The fourth grade clase de español provides students an opportunity to speak mostly or entirely en español for 45 minutes twice a week. Students should be able to choose greetings and perform self-directed greetings in a variety of ways. They should be able to map out the Spanish classroom with bilingual labels for all classroom materials and places. They should also be able to discuss their likes and dislikes, their weekend activities, the weather, their families and homes, and their appearance and personality with little to no support. They spend the first few months of class reviewing and deepening understanding of this vocabulary, and identifying weaknesses to be targeted with flashcards and independent practice.
In fourth grade students also begin using Big Universe, an online education tool that has a collection of over 11,000 books (over 1,000 of which are in Spanish). Students will be expected to use this resource on their own time and occasionally in class to learn more about Latin American cultural topics and to practice reading assigned Spanish language texts. Additionally, once student email accounts are set up, they will be invited to use the online study and practice resource, Quizlet. On Quizlet students will sign into their class and have access to all their vocabulary lists, flashcard practice with correct Spanish pronunciation, and a variety of games and practice tools.
By the end of fourth grade, students should be able to understand spoken Spanish on familiar topics. They should be able to respond to questions in full sentences and produce questions and answers in discussion with little to no support (on known topics). They should recognize common Spanish language patterns and be comfortable assuming the meaning of cognates and new vocabulary in context.
+ Visual Arts
In fourth grade art, we make art related to our theme of The Sea, taking advantage of the rich visual arts history of Cape Ann, and we also explore a wide range of art traditions and seminal artists in those disciplines, including botanical studies, self-portraits, Paul Klee and abstraction, Frank Stella and collage, Pablo Picasso and Cubism, using recycled materials and Haitian folk art, and African Senufo and Aboriginal animal design. Students practice mixing acrylic paints on a palette and paint Impressionist seascapes, learning from Monet, Van Gogh, Renoir, and others about stippling, pointalism, and depicting the reflection of light. We visit the Cape Ann Museum, where students discover the myriad artists who found inspiration along Gloucester’s coast, among them Stuart Davis, Edward Hopper, Marsden Hartley, Fitz Henry Lane, and Winslow Homer. Students draw landscapes or seascapes and practice the fundamentals of horizon line, perspective, foreground and background, and creating space and light by using line.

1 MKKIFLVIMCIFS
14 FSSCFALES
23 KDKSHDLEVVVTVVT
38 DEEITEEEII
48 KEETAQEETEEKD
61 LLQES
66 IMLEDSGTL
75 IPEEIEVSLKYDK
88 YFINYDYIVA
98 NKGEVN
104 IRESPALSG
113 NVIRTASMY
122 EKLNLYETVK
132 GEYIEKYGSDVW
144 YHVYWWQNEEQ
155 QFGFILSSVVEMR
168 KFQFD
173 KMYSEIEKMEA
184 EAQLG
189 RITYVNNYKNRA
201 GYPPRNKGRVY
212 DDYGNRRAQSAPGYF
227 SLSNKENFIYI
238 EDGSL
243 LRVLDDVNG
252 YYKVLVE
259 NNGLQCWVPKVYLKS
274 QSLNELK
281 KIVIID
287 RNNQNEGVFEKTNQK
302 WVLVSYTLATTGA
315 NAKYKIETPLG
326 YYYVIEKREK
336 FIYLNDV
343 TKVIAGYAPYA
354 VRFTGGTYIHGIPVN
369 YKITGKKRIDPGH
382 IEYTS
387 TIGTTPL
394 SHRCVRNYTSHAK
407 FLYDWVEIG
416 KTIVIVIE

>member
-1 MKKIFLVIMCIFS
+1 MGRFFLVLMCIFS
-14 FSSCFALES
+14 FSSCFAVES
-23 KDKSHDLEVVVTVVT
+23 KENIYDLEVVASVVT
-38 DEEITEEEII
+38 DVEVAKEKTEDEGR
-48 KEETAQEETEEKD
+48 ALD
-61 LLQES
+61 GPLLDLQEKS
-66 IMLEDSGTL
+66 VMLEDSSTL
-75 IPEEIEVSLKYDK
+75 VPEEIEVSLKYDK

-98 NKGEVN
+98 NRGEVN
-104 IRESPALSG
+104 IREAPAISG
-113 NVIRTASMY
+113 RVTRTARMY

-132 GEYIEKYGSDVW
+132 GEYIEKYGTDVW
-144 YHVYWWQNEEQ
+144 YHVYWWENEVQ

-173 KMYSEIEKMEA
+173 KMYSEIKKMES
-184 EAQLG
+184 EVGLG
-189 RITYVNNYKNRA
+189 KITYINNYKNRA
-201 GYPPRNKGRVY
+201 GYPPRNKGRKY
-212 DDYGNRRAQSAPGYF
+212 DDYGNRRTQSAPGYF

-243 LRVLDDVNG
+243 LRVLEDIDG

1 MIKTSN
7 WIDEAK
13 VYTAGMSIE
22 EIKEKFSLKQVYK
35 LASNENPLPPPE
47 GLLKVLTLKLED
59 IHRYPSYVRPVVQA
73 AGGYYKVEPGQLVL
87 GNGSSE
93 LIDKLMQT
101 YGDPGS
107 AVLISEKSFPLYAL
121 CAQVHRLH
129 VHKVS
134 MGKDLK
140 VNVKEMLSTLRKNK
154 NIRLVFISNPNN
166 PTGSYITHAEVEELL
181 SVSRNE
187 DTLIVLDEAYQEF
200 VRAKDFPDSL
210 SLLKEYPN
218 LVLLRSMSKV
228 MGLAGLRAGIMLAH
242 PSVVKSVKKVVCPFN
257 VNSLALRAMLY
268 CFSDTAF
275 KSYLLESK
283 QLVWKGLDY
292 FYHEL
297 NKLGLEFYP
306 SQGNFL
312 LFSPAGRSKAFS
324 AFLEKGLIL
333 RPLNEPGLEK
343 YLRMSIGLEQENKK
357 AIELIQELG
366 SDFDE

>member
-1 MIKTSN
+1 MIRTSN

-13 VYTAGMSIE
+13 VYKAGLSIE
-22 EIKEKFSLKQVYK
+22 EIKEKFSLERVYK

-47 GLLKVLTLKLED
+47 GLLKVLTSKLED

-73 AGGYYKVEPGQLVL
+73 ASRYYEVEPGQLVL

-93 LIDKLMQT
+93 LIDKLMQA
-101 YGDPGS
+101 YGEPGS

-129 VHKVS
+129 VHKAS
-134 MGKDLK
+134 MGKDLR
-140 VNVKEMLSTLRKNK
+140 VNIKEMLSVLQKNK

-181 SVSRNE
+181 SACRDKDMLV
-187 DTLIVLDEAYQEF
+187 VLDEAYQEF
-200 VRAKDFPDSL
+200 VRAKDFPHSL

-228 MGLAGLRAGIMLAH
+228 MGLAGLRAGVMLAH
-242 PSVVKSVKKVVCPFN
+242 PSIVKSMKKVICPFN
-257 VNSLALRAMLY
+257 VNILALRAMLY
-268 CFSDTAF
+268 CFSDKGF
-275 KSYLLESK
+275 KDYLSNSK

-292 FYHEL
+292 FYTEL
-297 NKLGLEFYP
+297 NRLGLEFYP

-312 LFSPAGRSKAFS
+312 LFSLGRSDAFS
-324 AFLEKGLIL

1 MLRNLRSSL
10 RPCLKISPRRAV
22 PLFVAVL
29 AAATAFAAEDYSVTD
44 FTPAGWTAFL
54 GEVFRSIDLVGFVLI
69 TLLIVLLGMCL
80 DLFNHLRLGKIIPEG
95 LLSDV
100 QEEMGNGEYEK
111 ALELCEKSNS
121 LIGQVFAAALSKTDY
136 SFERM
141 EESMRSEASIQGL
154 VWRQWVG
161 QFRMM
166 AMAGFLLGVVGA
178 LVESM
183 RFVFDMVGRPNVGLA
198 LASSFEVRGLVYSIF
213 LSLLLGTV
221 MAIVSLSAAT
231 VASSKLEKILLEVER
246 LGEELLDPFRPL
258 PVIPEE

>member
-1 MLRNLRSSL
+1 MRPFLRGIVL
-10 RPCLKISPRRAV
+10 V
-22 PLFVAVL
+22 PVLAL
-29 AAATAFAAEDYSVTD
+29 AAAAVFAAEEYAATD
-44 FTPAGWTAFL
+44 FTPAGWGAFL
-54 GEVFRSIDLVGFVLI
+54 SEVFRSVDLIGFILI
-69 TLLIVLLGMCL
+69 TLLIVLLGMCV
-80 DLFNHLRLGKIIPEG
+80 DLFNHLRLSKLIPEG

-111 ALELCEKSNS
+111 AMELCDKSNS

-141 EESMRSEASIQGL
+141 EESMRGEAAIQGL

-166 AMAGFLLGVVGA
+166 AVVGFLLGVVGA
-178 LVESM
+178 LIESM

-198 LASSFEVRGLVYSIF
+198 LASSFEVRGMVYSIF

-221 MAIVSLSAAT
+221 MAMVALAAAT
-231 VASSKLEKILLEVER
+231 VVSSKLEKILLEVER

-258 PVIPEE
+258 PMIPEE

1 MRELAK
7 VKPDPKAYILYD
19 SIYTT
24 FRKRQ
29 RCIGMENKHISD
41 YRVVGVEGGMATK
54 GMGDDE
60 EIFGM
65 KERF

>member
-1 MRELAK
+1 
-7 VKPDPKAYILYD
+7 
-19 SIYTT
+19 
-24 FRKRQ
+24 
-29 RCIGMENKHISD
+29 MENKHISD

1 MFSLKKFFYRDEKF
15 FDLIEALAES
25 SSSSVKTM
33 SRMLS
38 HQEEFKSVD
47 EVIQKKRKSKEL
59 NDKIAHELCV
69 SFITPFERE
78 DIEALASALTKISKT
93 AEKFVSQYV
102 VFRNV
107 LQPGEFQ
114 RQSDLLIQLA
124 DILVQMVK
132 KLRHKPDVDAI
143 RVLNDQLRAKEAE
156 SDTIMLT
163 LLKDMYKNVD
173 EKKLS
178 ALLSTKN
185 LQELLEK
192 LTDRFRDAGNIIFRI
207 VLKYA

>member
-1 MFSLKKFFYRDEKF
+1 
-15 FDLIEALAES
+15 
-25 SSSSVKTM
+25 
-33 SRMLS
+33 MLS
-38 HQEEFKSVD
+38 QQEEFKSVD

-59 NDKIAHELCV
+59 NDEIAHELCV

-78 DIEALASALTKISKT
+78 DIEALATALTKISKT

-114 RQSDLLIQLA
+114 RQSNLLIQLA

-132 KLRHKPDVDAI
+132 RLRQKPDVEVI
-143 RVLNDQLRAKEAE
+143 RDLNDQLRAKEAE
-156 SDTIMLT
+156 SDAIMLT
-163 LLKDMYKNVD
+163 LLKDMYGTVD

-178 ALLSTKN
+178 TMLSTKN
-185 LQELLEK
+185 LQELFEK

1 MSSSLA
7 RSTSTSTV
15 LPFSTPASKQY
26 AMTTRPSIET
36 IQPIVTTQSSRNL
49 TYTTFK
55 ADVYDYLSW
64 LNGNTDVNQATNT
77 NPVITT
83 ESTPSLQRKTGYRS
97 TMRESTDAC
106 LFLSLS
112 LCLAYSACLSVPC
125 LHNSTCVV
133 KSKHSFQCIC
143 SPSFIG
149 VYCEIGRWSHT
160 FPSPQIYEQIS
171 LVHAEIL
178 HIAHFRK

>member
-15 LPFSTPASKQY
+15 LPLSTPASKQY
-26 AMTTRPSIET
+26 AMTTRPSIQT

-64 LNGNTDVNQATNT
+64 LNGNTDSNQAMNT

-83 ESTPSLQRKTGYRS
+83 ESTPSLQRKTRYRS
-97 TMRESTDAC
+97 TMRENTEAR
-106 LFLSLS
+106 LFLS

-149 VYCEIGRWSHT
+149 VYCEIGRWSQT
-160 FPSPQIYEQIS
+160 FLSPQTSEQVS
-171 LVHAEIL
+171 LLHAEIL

In music class at GUS, fourth graders: learn basic technique for playing the ukulele; relate pitch and rhythm notation to the playing of an instrument; sing, read, and play root melodies (the bass line which provides the harmonic outline for a song) and simple chords on the ukulele; perform the pentatonic scale and the C major scale on the ukulele; accompany folk tunes with simple ukulele chords or root melodies while singing; listen to and study classical selections inspired by the sea, as well as music performed at a Boston Symphony Orchestra concert; collaboratively create musical accompaniments to original poems of the sea; learn about the role of sea shanties aboard a whaling ship, and learn and perform a collection of sea songs and shanties; and build a repertoire of seasonal and community songs.
The “Sea” theme is expressed through the study of music inspired by the sea, the creation of music to accompany sea poems, and the learning and performing of sea songs and shanties.
Fourth graders perform in all-school Grand Friends’ Day, Solstice, and May Day celebrations. In addition, the class performs a full program of sea songs and shanties in their culminating “Songs and Tales of the Sea” performance.
In dance class, students create, express, communicate, and secure confidence through the study of movement. They participate in exercises that foster creativity, challenge them physically and expressively, require teamwork, develop identity, promote problem solving, and require that they describe their creative process. Children gain body awareness, coordination, locomotor skills, musicality, and choreography techniques through formal and improvisational modern dance lessons.
Fourth graders engage in a series of mini master classes in square dance, African dance, tap, ballet, and hip hop, and they learn about the history of these styles, including shoes and costumes.
+ Physical Education
In fourth grade we begin to focus on the skills students will need for the sports they play in upper school. We introduce games and activities that incorporate these skills and also small, in-class tournaments that promote good sportsmanship and teamwork. All students participate in all activities. Our goal is to help students work on the same skills but at the pace that is appropriate for them. We encourage them to seek their personal best and to measure themselves by their own improvement rather than the abilities of peers. Students will also continue to play many of the games they have been playing in past years but with added rules and greater intricacy.
+ Community Service
Fourth graders travel to local beaches to gather sea flora and creatures for the aquarium they maintain throughout the year in their classroom. Students take from the local coast and they become stewards of the local coast, returning periodically to clean up the trash on a local beach as their community service activity.